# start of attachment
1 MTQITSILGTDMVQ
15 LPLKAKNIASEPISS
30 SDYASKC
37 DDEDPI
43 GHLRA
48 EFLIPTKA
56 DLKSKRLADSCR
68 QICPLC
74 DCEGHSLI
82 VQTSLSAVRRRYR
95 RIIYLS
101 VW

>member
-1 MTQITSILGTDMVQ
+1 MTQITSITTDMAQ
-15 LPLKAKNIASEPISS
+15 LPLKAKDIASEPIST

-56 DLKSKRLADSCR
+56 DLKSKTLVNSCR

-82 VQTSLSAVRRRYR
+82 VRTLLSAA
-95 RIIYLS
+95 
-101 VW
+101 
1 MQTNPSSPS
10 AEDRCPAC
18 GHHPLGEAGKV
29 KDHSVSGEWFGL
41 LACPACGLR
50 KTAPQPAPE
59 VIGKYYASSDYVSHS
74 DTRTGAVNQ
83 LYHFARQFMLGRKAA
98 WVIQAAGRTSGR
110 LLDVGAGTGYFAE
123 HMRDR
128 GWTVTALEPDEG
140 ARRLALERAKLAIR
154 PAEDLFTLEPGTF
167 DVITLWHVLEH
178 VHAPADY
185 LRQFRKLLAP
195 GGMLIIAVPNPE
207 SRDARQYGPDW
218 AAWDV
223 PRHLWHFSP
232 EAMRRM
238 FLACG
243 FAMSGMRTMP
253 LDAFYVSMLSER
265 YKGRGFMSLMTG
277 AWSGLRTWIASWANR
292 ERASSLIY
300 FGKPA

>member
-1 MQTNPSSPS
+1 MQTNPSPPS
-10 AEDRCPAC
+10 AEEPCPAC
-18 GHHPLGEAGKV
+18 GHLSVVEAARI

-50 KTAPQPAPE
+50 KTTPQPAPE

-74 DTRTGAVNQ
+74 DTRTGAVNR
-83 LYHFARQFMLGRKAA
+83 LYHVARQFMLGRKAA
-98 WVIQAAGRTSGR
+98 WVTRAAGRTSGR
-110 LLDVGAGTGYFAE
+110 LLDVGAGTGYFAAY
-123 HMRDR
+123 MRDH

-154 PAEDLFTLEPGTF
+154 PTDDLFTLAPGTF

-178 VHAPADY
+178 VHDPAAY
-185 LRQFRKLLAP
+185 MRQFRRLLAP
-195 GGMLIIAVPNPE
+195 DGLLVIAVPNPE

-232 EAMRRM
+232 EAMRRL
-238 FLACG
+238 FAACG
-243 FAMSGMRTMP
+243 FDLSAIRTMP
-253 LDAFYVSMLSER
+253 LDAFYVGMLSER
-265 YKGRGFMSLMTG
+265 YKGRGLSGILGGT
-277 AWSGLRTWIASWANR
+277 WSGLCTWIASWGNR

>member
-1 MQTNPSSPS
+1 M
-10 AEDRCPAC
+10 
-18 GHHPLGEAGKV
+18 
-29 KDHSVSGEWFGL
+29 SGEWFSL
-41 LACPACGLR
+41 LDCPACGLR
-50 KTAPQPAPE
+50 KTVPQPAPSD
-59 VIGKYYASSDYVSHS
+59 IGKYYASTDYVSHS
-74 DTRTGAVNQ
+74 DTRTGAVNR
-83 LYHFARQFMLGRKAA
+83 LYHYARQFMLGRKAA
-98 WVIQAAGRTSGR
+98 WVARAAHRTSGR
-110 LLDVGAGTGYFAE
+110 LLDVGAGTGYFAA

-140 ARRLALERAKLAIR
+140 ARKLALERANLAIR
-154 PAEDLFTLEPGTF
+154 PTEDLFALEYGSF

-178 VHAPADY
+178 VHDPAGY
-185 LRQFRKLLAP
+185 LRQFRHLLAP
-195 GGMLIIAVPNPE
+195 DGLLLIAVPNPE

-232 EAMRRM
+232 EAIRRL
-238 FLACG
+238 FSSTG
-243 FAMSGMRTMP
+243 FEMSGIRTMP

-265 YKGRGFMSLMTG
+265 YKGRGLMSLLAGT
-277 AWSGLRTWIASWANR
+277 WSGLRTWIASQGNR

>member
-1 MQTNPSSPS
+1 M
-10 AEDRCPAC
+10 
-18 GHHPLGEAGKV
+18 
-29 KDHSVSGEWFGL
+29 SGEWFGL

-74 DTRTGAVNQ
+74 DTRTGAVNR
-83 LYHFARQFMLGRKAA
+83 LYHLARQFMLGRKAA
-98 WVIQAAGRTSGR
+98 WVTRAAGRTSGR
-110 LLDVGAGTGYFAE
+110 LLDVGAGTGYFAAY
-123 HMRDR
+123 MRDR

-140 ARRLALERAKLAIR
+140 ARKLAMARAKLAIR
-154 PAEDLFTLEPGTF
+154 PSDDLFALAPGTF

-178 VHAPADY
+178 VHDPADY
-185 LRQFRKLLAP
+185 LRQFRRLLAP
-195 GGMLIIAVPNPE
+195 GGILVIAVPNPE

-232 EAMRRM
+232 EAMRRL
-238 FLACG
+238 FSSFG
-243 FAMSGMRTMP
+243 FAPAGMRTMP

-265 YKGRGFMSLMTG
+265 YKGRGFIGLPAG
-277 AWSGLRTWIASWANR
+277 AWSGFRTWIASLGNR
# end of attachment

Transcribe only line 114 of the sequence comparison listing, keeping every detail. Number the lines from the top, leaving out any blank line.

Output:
-98 WVIQAAGRTSGR